@pHROZEN gHOST: “Are there any Win XP users still out there?”

      There sure are. It’s always hard to get reliable numbers about how many people use which operating systems, but looking at a few sites that monitor the operating systems used to surf the web, about 0.5% of web users are running XP. That obviously doesn’t cover people using XP for purposes other than web browsing.

  10. Clairvaux said on January 30, 2020 at 4:02 pm

    Good article. That was needed.

  11. Anonymous said on January 30, 2020 at 3:27 pm

    why the hell should someone risk and use daily windows 7 at 2020? It’s so hard to make an upgrade at Windows 10 after so many notifications you have by Microsoft about all risks and safety reasons?

    1. John Fenderson said on January 30, 2020 at 5:43 pm


      Perhaps because there are a lot of people who find that Win 10 isn’t worth using, and they aren’t willing or able to switch to a completely different OS.

  12. DirCompUser said on January 30, 2020 at 3:14 pm

    I think you’ve mentioned at some time before Microsoft Enhanced Mitigation Experience Toolkit (EMET) which is available for Windows 7:

    This in addition to running as a normal user and not as admin and running an up to date web browser seems to be the best that might be done when using Windows 7 (online) going forward (maybe also getting the 0Patch security releases as you’ve indicated).

    I was interested to see my Windows 7 SP1 Professional and Home Premium installations are still receiving signature updates – this is for
    Windows Defender on Windows 7 SP1
    Client Version: 6.1.7601.23403
    Engine Version: 1.1.16600.7

    – and not for Microsoft Security Essentials (is Windows Defender on Windows 7 SP1 different…?)

    Personally speaking I wouldn’t use any live antivirus beyond Defender and haven’t for 5-8 years. The latest news reporitng about illicit data mining confirm me in my opinion. I scan new executables using VirusTotal, use ClamWin Antivirus for manual sweeps now and then though it brings up lots of false positives still, and also the better Malwarebytes adwcleaner currently I think at version 8.0.1. That as well as keeping drive images and avoiding dodgy websites and emails from the unknown.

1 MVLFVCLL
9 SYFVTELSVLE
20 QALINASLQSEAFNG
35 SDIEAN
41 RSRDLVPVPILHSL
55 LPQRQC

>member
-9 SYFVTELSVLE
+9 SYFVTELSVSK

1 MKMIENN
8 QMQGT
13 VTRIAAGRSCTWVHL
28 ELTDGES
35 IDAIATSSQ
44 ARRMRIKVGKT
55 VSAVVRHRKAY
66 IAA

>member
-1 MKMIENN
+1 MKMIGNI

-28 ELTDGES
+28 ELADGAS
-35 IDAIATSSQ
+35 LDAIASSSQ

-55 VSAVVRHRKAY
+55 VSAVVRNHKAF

I’d be using Linux for online activities in a dual boot setup by now but for the ongoing uncertainty I have about which distribution is best for the near novice whilst at the same time being the most stable and secure.

    1. justaned said on January 30, 2020 at 6:00 pm

      My choice was Linux Mint. It has a very Windows type feel, is currently running the latest kernel, and has been rock steady for me for some 3 years now. It has 5 year support, and upgrading in place is not overly difficult; even if going to a new version # (say, from 18.3 to 19.1). There is an active support community and it updates regularly, on the order of every day or two. If installed on a separate hard drive that is installed on the same computer as your Windows installation, you can access the data on that Windows drive (can’t use the software, but data is accessible). I’m 65 years old, and not overly technic-centric (though tech literate). I did have a bit of a learning curve, but if you can read you should have no trouble. There’s plenty of stuff up on YouTube, as well.
      Hope this helps.

    2. beetlejuice said on January 30, 2020 at 3:42 pm

      Why would i choose any of these outdated tools over OSArmor which is far superior and much lighter on resources?

      1. stefann said on January 30, 2020 at 4:31 pm


        You are aware of that older operatingsystems are safer then Windows 10 due to all bugs/leaks ?

        I still use XP x64 online. No infections. Friends with Windows 10, using Defender or third party solutions, have had several infections. What does that tell You ?

        It is not always possible to update to any newer update either due to incompatibility.

        Stop spread fearmongering and fud !

      2. Cassette said on January 31, 2020 at 2:43 am

        People getting several infections on Windows 10 tells me that they don’t know what they’re doing. I’ve used Windows 10 for more than two years and have had zero infections. I imagine if those friends were using Windows XP, they still would have been infected.

      3. stefann said on January 30, 2020 at 4:32 pm

        Ooops. The answer should be to the one below me “Anonymous”. Sorry about that mistake….

  13. Addy T. said on January 30, 2020 at 9:39 am

    I noted that MSE signatures were provided on my Windows 7 system after the official end of support. As far as program updates are concerned, MSE has not received any such update in years. I am grateful for this article.

    I would not have quit 7 if the signature updates had been discontinued. MSE reports zero – zero – stopped attacks or malware removals in all these years. I wouldn’t have needed it anyway.

    My main system is Vista, 32-bit. It’s absolutely not as bad as the popular meme claims. In addition, the post-Vista file explorer is horrible, without the ability to use the quick filter in most views, even without the ability to save views and window sizes for specific folders. (7’s WMP also fails to save the fullscreen setting). The Explorer was further crippled in 8/10.

    In my experience, people who will continue to use 7 might eventually encounter non-working applications, because Microsoft will refuse to offer up-to-date runtime libraries for 7. I cannot install applications targeting newer versions of the .NET Framework, for example.